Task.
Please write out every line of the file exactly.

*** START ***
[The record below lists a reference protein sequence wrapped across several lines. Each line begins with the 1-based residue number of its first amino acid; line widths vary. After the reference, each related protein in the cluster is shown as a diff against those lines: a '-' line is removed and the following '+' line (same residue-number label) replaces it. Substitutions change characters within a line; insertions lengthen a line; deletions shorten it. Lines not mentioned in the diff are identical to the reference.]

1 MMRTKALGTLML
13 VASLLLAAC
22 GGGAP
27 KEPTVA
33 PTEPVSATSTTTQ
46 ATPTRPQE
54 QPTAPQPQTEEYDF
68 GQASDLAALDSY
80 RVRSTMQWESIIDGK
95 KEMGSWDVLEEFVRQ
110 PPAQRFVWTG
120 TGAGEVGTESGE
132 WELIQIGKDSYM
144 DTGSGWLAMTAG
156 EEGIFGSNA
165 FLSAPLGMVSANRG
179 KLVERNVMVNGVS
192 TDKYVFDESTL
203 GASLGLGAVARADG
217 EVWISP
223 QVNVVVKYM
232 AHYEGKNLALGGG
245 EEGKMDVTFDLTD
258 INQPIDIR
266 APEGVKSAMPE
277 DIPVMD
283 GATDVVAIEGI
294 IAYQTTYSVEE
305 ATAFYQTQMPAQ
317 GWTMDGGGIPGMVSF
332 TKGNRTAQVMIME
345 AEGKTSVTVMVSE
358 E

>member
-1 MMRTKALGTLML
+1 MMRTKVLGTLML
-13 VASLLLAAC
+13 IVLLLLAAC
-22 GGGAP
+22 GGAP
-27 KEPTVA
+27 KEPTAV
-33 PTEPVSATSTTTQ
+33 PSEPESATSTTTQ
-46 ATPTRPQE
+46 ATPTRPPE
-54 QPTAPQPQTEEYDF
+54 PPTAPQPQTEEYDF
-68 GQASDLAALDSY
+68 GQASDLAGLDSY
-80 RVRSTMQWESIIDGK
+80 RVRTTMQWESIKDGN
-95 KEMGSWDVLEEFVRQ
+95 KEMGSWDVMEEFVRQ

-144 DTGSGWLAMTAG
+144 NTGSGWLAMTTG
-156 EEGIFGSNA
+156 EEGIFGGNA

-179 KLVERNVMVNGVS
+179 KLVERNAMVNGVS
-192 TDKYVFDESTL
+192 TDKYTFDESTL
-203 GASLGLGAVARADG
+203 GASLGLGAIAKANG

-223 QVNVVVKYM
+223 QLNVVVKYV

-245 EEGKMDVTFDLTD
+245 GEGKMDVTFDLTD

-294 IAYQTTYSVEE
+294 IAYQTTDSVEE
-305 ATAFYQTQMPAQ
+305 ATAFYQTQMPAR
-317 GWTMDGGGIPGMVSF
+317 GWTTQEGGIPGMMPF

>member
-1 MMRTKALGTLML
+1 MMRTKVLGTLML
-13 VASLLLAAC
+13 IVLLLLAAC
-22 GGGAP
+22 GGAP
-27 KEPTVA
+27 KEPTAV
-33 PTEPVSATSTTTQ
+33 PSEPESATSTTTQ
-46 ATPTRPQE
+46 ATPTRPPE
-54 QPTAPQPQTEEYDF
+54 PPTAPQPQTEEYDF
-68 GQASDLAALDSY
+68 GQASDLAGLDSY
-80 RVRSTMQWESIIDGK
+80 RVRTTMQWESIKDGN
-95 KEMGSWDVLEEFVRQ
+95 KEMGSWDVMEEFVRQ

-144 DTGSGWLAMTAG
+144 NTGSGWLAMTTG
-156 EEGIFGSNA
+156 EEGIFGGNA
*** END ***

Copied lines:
[The record below lists a reference protein sequence wrapped across several lines. Each line begins with the 1-based residue number of its first amino acid; line widths vary. After the reference, each related protein in the cluster is shown as a diff against those lines: a '-' line is removed and the following '+' line (same residue-number label) replaces it. Substitutions change characters within a line; insertions lengthen a line; deletions shorten it. Lines not mentioned in the diff are identical to the reference.]

1 MMRTKALGTLML
13 VASLLLAAC
22 GGGAP
27 KEPTVA
33 PTEPVSATSTTTQ
46 ATPTRPQE
54 QPTAPQPQTEEYDF
68 GQASDLAALDSY
80 RVRSTMQWESIIDGK
95 KEMGSWDVLEEFVRQ
110 PPAQRFVWTG
120 TGAGEVGTESGE
132 WELIQIGKDSYM
144 DTGSGWLAMTAG
156 EEGIFGSNA
165 FLSAPLGMVSANRG
179 KLVERNVMVNGVS
192 TDKYVFDESTL
203 GASLGLGAVARADG
217 EVWISP
223 QVNVVVKYM
232 AHYEGKNLALGGG
245 EEGKMDVTFDLTD
258 INQPIDIR
266 APEGVKSAMPE
277 DIPVMD
283 GATDVVAIEGI
294 IAYQTTYSVEE
305 ATAFYQTQMPAQ
317 GWTMDGGGIPGMVSF
332 TKGNRTAQVMIME
345 AEGKTSVTVMVSE
358 E

>member
-1 MMRTKALGTLML
+1 MMRTKVLGTLML
-13 VASLLLAAC
+13 IVLLLLAAC
-22 GGGAP
+22 GGAP
-27 KEPTVA
+27 KEPTAV
-33 PTEPVSATSTTTQ
+33 PSEPESATSTTTQ
-46 ATPTRPQE
+46 ATPTRPPE
-54 QPTAPQPQTEEYDF
+54 PPTAPQPQTEEYDF
-68 GQASDLAALDSY
+68 GQASDLAGLDSY
-80 RVRSTMQWESIIDGK
+80 RVRTTMQWESIKDGN
-95 KEMGSWDVLEEFVRQ
+95 KEMGSWDVMEEFVRQ

-144 DTGSGWLAMTAG
+144 NTGSGWLAMTTG
-156 EEGIFGSNA
+156 EEGIFGGNA

-179 KLVERNVMVNGVS
+179 KLVERNAMVNGVS
-192 TDKYVFDESTL
+192 TDKYTFDESTL
-203 GASLGLGAVARADG
+203 GASLGLGAIAKANG

-223 QVNVVVKYM
+223 QLNVVVKYV

-245 EEGKMDVTFDLTD
+245 GEGKMDVTFDLTD

-294 IAYQTTYSVEE
+294 IAYQTTDSVEE
-305 ATAFYQTQMPAQ
+305 ATAFYQTQMPAR
-317 GWTMDGGGIPGMVSF
+317 GWTTQEGGIPGMMPF

>member
-1 MMRTKALGTLML
+1 MMRTKVLGTLML
-13 VASLLLAAC
+13 IVLLLLAAC
-22 GGGAP
+22 GGAP
-27 KEPTVA
+27 KEPTAV
-33 PTEPVSATSTTTQ
+33 PSEPESATSTTTQ
-46 ATPTRPQE
+46 ATPTRPPE
-54 QPTAPQPQTEEYDF
+54 PPTAPQPQTEEYDF
-68 GQASDLAALDSY
+68 GQASDLAGLDSY
-80 RVRSTMQWESIIDGK
+80 RVRTTMQWESIKDGN
-95 KEMGSWDVLEEFVRQ
+95 KEMGSWDVMEEFVRQ

-144 DTGSGWLAMTAG
+144 NTGSGWLAMTTG
-156 EEGIFGSNA
+156 EEGIFGGNA